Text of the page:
Maylandia callainos are omnivores that do well in both fresh and brackish water. They require protein-rich foods like bloodworms, brine shrimp, krill, feeder fish, and small pieces of beef heart. In addition to frozen varieties, live foods can also be fed to fish in your aquarium or pond. However, be cautious about overfeeding as it can pollute the water.

In captivity, they should be fed frozen shrimp and bloodworms. They will also feed on flakes and pellets when they’re young, but once they are older they’ll only take live food.

Water parameters

maylandia callainos

The water should have a pH of 6.0-7.5; Temperature of 74-78°F; Water Hardness: Soft to medium; Carbonate hardness: Soft to medium, below 8°dH; General hardness: Medium, between 8 and 18°dH. Isolates need soft water with no more than 12 mg/L of CO2.

Ensure that there is always some aquatic plant material in circulation, as they like to graze on such plants. Plants used include Vallisneria, Echinodorus species, Ludwigia sp., and Hemianthus sp.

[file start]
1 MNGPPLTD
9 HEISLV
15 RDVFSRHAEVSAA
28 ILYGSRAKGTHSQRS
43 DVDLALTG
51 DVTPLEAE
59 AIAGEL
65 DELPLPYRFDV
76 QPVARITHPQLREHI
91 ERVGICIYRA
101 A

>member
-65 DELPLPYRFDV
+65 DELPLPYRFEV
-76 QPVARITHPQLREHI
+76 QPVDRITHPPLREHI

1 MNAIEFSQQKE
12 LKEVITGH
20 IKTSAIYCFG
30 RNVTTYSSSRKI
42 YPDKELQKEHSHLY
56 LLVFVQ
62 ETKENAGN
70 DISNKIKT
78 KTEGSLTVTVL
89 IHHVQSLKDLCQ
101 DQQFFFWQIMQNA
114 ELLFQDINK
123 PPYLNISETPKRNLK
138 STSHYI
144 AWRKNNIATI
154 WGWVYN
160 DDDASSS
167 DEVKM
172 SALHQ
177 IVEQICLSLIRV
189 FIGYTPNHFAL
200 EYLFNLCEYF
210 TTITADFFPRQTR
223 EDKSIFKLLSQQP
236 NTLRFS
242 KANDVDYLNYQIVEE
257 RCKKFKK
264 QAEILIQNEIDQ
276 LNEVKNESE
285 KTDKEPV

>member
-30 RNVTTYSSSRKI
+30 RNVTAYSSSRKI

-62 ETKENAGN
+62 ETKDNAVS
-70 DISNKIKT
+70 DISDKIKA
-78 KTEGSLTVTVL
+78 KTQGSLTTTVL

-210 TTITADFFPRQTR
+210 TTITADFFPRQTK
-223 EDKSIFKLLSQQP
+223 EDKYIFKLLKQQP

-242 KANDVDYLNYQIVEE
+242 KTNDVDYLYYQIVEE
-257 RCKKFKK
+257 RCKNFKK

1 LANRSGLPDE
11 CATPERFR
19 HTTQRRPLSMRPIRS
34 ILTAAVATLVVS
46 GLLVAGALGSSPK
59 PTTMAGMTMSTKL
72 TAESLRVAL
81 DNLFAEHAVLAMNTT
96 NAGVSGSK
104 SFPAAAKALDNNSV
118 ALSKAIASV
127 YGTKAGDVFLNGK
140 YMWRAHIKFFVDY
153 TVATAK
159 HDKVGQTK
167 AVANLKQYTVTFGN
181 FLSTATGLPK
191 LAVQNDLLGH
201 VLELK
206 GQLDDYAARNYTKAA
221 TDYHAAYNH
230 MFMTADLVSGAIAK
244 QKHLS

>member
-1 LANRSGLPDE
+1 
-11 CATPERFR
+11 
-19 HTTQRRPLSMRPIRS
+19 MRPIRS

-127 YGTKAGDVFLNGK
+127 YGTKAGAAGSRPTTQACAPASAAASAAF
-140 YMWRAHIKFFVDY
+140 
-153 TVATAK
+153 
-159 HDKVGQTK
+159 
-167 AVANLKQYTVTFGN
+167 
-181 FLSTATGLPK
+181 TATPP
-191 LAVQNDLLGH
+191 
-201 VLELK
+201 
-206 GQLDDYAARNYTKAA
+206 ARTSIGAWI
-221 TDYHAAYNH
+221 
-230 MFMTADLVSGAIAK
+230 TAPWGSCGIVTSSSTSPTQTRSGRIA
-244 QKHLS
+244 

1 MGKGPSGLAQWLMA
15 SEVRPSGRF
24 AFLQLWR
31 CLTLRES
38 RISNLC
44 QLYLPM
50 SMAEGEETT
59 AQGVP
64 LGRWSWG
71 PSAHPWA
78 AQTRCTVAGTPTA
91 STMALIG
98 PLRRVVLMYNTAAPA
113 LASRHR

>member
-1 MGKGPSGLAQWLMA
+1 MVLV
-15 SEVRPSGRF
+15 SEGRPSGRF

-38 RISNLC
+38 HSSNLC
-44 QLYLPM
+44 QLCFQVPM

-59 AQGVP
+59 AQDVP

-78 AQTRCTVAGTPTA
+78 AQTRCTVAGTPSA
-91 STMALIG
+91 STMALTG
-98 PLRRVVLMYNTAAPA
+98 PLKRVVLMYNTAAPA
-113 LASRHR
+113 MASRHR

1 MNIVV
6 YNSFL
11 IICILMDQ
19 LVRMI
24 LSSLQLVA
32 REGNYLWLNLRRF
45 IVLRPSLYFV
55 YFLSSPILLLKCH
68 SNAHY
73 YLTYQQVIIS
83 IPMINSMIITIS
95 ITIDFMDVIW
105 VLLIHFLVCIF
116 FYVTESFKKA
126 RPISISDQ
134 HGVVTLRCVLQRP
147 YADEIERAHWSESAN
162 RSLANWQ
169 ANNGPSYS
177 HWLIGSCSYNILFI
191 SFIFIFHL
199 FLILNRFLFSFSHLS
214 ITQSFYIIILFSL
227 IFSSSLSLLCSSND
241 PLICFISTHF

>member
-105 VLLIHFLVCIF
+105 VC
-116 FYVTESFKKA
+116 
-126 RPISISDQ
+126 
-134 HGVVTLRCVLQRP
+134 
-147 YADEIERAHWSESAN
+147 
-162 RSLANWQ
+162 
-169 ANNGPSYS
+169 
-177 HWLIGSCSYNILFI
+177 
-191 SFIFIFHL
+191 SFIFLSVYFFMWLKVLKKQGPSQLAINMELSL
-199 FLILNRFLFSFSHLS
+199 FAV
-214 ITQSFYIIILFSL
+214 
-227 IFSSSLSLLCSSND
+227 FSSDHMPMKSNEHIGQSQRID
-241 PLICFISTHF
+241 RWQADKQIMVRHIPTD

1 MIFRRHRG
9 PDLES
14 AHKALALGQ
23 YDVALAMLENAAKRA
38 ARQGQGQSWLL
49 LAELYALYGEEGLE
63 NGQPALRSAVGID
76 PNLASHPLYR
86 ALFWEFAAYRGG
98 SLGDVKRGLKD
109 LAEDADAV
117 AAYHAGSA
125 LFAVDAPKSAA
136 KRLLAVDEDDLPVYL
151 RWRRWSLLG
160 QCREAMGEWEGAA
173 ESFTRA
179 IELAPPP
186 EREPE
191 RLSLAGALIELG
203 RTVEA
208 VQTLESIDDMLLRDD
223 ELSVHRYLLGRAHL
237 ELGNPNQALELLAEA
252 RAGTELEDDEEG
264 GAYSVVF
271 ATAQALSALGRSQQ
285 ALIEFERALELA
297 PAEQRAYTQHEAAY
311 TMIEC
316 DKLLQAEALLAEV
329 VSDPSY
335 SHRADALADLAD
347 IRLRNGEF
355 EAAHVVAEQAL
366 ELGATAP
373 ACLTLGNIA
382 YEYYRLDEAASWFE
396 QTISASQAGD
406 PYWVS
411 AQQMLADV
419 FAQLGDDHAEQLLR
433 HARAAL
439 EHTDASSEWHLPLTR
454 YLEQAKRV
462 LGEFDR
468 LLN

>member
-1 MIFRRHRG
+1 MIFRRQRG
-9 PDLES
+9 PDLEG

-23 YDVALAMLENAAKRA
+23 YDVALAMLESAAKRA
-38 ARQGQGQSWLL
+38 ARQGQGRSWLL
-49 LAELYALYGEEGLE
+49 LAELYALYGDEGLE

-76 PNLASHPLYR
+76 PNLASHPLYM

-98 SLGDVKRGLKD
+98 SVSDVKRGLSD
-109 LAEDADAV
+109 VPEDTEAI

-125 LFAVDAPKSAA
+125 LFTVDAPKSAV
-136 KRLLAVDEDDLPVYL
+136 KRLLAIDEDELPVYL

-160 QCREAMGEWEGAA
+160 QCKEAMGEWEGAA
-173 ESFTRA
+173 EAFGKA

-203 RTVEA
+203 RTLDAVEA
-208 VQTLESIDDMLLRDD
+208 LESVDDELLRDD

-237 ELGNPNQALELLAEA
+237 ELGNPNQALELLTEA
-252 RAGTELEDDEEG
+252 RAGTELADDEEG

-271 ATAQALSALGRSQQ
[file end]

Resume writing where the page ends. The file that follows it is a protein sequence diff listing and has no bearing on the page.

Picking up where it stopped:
Maylandia callainos lifespan

They can live up to 10 years or more when properly cared for.

Parasites and diseases

Even for cichlids with less complicated care requirements, there are a number of diseases and parasites that may affect your fish. For instance, ich is one common parasite. This protozoan disease can be treated, but you’ll need to get your fish checked by a vet and begin treatment right away if it appears in your tank.

Meanwhile, other ailments like bacterial infections and external parasites like flukes can also negatively impact your fish’s health. Fortunately, taking simple steps to prevent illness is easy: